Over the last few days I have been taken on a trip down memory lane. The reminiscent memories of childhood things. This for me is a bittersweet journey. There were many happy moments during my youthful years but the majority of them were tainted with brokenness and struggle.
Single mothers do the very best they can, but poverty, generational dysfunction and the burdens of life took its toll on our daily existence.
As I thought about trying to filter out the sad or the difficult and hone in on the more pleasant things I am challenged, my natural tendency is to focus on all that we did not have, or could no do, but the treasured memories that I have read about in some of my blogging friends do not involve anything beyond a simple trip to the grocery store or a daily trip to the beach with their Mom.
As I thought about my treasured memories, of the days when things were good I'm brought back to something very simple as well.
When I was a little girl my grandparents lived in Columbus Ohio. I am not sure how my mother was able to afford the trips but there were many visits’ to Grandma and Grandpa’s over our summer vacations.
Aside for the 12 hour car ride, even that was at times pleasant with the car games we would play and the rest stop picnics, but once we got to Grandmas it was always such a wonderful expectation.
There was always a ham in the oven, a gallon of vanilla ice cream in the freezer and a box of Super Sugar Smacks in the kitchen cabinet. I remember sitting at the kitchen table watching my Grandma fry eggs for breakfast. She had a large flat top cast iron griddle and she first would cook the bacon and then fry the eggs, you did not worry about cholesterol in those days. She would fry the eggs right in the bacon grease and skillfully take her spatula and flip the hot grease up over the eggs to cook them perfectly. The toaster was on the table and grandpa was in charge of keeping in loaded and passing out the hot toast.
We would sit side by side in the built in kitchen nook and look out the window at the birds coming to the feeder outside the window for there breakfast as well.
We would talk over breakfast about what we had learned in school or what other plans we had for the summer, my Grandfather would sometimes pay us a dollar to count to ten for him, he was intrigued by our southern drawl, we hammed it up and really drew out the syllables as we recited the numbers and then pocketed the cash.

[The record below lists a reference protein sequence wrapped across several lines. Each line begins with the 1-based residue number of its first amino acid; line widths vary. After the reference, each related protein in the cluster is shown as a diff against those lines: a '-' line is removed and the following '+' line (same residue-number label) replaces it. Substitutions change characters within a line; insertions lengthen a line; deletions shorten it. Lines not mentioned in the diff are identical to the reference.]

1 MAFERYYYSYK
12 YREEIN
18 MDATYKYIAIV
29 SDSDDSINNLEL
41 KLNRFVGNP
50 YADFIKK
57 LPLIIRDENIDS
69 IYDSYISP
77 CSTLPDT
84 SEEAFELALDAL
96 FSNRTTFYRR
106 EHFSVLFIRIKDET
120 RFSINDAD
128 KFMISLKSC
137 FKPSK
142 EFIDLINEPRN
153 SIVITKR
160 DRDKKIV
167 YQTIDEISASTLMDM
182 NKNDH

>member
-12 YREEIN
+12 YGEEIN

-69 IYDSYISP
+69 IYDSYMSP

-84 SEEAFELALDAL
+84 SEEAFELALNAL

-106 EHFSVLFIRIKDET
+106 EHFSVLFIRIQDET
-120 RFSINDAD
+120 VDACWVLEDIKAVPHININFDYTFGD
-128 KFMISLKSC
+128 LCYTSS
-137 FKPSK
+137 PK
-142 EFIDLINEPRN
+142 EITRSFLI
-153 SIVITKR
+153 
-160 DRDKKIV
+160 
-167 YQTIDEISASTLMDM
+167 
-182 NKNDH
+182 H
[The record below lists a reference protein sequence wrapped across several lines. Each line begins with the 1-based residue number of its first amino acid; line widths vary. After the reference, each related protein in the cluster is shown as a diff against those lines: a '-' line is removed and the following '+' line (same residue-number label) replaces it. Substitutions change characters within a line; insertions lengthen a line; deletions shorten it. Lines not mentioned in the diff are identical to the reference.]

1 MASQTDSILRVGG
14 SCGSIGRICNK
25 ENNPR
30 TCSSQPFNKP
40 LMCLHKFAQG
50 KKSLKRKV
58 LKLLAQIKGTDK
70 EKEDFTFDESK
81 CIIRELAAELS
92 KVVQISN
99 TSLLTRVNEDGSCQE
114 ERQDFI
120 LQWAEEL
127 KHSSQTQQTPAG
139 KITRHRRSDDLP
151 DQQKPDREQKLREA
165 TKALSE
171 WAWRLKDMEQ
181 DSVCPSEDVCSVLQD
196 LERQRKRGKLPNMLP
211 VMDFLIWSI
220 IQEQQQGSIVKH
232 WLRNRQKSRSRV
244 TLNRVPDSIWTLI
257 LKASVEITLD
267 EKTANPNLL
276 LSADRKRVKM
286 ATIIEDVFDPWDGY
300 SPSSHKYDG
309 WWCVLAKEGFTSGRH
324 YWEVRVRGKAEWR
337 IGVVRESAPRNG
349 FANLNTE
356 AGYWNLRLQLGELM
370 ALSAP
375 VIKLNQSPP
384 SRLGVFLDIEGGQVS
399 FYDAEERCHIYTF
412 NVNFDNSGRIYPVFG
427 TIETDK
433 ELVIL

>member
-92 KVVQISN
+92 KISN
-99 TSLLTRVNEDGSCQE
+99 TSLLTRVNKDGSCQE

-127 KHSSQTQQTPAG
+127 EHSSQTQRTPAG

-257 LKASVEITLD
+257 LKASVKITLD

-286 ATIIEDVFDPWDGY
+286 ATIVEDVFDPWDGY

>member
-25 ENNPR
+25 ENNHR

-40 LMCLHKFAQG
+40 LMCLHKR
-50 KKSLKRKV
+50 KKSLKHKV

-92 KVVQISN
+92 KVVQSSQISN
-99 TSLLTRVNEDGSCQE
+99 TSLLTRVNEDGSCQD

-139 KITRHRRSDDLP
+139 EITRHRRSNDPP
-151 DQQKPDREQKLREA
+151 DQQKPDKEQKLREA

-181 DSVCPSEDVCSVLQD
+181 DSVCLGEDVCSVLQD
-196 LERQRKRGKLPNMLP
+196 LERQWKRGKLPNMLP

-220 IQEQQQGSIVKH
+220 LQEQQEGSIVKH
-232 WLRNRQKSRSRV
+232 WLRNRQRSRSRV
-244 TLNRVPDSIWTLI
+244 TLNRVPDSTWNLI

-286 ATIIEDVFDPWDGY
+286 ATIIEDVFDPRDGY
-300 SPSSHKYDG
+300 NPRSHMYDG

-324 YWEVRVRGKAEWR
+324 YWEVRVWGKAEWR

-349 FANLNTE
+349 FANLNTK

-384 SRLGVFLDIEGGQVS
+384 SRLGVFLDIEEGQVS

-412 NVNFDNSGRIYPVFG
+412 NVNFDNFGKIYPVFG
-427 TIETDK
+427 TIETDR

After breakfast once all the dishes were cleared away I have so many wonderful memories of Grandma sliding into the kitchen table with a bowl of fresh peaches, apples or strawberries. I would sit across from her and watch her as she would peel and slice whatever fresh fruit she had on hand for our desert later that evening.
Sometimes the fruit was simply sprinkled with sugar and served over vanilla ice cream, other times it was baked in a cobbler or pie or turned into a wonderful fluffy creamy layer cake. I was fascinated watching her as she would peel and slice. I watched in amazement as she would peel and entire apple and never break the peal. I remember the day I stood in my kitchen and held out an apple peal all in one long curly strand before my daughter and felt a wonderful sense of completion.
We had breakfast and lunch at the kitchen table, but dinner was always in the dinning room. There was always a white table cloth with flowers from my Grandma’s garden in the center of the table. The table was always set, knife and spoon on the right and the fork to the left, with the napkin folded into a triangle under the fork. We all had real glasses to drink from and the food was served in big beautiful serving dishes.
I have those dishes today and they sit displayed in my china cabinet. I bring them out on special occasion or just when I want to feel closer to my Grandma.
We would all sit around the big dinning room table, it seated as many as 12. There was a large bay window with lace curtains adjacent the table and a sideboard for her serving pieces as well as a china cabinet.
We would all gather at the table for our evening meal. My Grandpa at the head of the table Grandma to his left (that was strategic as this was the closed seat to the kitchen) and my Great Grandma at the other end of the table from my Grandpa.
It was always simple and delicious food, but it was abundant and for us it was such a treat. My Mom was a hamburger helper girl, she had to be with time and budgetary contrarians, but at Grandmas we had name brand cereal, 7-UP in tall cool green glass bottles in the refrigerator, long curly strands of apple peel, fresh peaches, hot fragrant ham in the oven, creamed peas and a never ending supply of hot buttered toast.
Thanks, “My Hands…His Glory” and “At the End of the Day” for spurring this trip down memory lane.
I really needed it!